Try this - If a person were on a fixed term contract at big co for a year and getting the normal big co salary for that year (this is now very, very common) and you are sat next to him/her on a one year hourly rate contract with your Ltd Co and maybe on 50 to 100% more money why do you think you are entitled to not pay the same tax and NICs as the FTC guy? Shouldn't you actually be paying much, much more than him/her?

I think you’re looking at this bass akwards. There are all sorts of iniquities in the labour market, whether you’re an employee, a worker, or self-employed. These rules are exploited in all directions and for various reasons, which render comparisons (“who is screwed the most”?) pretty useless.

The question is simple: if you’re treated like an employee, is it reasonable to not have the rights of being an employee? The correct answer is: no. If someone is doing the same job as an employee, they should be an employee. It is not reasonable for the gov’t to tax someone like an employee without giving them a contract of employment. Afterall, they design the rules. They’ve baked in a different tax treatment of various types of labour.

The propaganda war is a different matter. You don’t choose a highly skilled, highly paid contractor to represent the case to the general public, even if the principle is no less sound. Employment taxes and employment rights for employees.

malvolio
27th October 2017, 09:18
Try this - If a person were on a fixed term contract at big co for a year and getting the normal big co salary for that year (this is now very, very common) and you are sat next to him/her on a one year hourly rate contract with your Ltd Co and maybe on 50 to 100% more money why do you think you are entitled to not pay the same tax and NICs as the FTC guy? Shouldn't you actually be paying much, much more than him/her?
If you are paying the correct taxes across the board then you will be. People need to stop looking at percentages and look at actual money. For many years my total annual tax bill was well above the average national wage. As I've said many times if I'm a tax dodger I'm a really bad one.

BrilloPad
27th October 2017, 09:28
If you are paying the correct taxes across the board then you will be. People need to stop looking at percentages and look at actual money. For many years my total annual tax bill was well above the average national wage. As I've said many times if I'm a tax dodger I'm a really bad one.

We know exactly what you mean - and agree totally.

The question is how you get that over to the mob - placated by only cheap beer and TV football.

Government, Footballers and Bankers seem to achieve it. However getting us into that league will be very difficult.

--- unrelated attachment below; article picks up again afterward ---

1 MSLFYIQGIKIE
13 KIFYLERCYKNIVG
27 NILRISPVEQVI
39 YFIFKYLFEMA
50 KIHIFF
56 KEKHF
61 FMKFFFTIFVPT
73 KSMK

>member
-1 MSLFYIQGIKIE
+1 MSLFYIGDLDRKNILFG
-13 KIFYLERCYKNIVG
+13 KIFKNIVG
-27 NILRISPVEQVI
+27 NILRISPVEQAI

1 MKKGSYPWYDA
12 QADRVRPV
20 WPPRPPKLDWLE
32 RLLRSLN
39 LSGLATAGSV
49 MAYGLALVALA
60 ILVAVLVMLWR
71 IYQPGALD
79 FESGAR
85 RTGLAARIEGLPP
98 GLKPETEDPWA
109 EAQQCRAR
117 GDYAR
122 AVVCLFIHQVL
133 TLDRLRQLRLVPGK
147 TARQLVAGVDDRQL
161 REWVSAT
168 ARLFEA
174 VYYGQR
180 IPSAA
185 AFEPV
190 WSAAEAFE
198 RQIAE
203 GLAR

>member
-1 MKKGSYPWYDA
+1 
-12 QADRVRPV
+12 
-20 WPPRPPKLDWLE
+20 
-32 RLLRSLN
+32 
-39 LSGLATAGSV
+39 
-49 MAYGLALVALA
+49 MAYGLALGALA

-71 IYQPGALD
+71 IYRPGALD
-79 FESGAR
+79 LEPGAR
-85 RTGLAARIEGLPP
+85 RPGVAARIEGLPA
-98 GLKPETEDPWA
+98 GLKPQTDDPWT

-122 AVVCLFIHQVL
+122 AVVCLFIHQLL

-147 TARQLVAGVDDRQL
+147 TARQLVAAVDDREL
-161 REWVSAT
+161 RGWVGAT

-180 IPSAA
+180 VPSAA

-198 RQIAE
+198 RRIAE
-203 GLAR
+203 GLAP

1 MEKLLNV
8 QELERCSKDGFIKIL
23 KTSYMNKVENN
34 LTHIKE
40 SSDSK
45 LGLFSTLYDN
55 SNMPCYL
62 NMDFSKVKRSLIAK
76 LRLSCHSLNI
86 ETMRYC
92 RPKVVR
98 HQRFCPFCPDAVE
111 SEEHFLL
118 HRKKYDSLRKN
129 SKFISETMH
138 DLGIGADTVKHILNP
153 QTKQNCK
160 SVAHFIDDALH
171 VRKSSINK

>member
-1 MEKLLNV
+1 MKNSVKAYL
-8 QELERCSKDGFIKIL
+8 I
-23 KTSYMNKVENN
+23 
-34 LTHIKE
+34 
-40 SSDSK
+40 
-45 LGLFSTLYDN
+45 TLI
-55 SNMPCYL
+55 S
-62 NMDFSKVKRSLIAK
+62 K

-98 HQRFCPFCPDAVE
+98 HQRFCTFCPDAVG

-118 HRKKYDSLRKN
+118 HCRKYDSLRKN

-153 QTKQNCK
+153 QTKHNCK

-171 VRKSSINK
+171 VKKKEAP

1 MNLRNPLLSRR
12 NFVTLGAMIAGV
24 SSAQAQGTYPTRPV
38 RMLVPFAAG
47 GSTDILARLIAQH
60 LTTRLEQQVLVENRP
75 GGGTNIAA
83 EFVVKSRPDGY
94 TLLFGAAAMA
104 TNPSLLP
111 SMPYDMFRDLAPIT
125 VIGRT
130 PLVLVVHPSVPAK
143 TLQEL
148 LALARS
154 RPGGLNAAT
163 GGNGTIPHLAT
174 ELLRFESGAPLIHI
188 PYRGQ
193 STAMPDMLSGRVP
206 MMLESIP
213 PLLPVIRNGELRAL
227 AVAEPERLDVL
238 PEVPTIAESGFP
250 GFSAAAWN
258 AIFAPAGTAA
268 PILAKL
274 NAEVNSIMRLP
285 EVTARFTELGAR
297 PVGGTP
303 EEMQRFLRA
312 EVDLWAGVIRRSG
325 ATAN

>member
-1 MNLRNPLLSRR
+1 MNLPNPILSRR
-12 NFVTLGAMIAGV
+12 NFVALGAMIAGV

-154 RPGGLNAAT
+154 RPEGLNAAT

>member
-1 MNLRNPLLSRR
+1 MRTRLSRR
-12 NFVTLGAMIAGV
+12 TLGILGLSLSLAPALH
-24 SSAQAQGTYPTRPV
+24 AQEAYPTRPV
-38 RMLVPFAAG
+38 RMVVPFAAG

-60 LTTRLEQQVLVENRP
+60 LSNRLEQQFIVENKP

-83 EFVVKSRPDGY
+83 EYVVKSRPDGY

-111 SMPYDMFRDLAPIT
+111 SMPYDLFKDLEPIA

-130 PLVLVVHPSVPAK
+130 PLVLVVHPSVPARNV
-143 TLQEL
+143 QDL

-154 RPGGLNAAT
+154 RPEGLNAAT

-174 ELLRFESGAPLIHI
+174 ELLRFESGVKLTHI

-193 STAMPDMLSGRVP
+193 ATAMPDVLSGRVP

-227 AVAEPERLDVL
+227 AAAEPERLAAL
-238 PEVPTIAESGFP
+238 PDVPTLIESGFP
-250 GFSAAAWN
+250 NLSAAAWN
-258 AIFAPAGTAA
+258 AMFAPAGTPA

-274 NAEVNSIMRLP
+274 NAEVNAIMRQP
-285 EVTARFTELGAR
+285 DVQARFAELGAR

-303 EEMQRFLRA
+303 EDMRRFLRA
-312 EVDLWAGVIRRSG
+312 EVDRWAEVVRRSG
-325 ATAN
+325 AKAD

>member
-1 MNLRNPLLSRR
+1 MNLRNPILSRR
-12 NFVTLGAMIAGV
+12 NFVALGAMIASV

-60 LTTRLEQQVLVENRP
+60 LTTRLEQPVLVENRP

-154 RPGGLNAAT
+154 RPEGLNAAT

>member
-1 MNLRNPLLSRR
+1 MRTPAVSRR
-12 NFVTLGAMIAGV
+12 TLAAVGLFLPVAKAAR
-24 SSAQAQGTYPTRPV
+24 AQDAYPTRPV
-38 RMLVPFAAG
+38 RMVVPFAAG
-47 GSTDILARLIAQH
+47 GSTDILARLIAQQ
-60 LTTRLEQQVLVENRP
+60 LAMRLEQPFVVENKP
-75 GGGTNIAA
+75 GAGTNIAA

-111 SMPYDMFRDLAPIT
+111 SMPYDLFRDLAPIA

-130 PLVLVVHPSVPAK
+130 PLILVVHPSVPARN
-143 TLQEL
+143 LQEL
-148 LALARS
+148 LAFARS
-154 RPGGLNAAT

BrilloPad
27th October 2017, 09:29
Matt O'Connor learnt a valuable lesion when interviewed by Fiona Bruce. He expected a balanced interview and got sandbagged. He was not prepared.

If you are going to be interviewed, ALWAYS GET DIRT ON THE INTERVIEWER FIRST.

BrilloPad
27th October 2017, 09:30
Hello

BBC Radio 4 is looking into the impact of the IR35 rule change for the public sector, and interested to speak to individuals who have been affected.

We would be keen to hear from anybody who has seen significant change in the area they work in, or has seen their circumstances change significantly.

If you are interested to let us know about your experience, please reply to this thread, and I will send you a private message.

Many thanks.

No going to respond to comments on this thread?

mudskipper
27th October 2017, 09:54
No going to respond to comments on this thread?

Why on earth would they?

BrilloPad
27th October 2017, 09:57
Why on earth would they?

To prove that those who apply will not be left to twist in the wind.

I have seen it happen too many times.

Generally the BBC are better than most. But not much.

eek
27th October 2017, 10:54
To prove that those who apply will not be left to twist in the wind.

I have seen it happen too many times.

Generally the BBC are better than most. But not much.

simple rule when dealing with media - no editoral control - run away...

oliverson
4th November 2017, 20:43
Heard this on the radio today:

BBC Radio 4 - Money Box, Pensions freedoms tax shock (http://www.bbc.co.uk/programmes/b09cvrbc)

IR35 link half-way down the page.

Looking inevitable for the budget.

mudskipper
5th November 2017, 10:28
Heard this on the radio today:

BBC Radio 4 - Money Box, Pensions freedoms tax shock (http://www.bbc.co.uk/programmes/b09cvrbc)

IR35 link half-way down the page.

Looking inevitable for the budget.

The contractor gave a good, articulate account, I thought.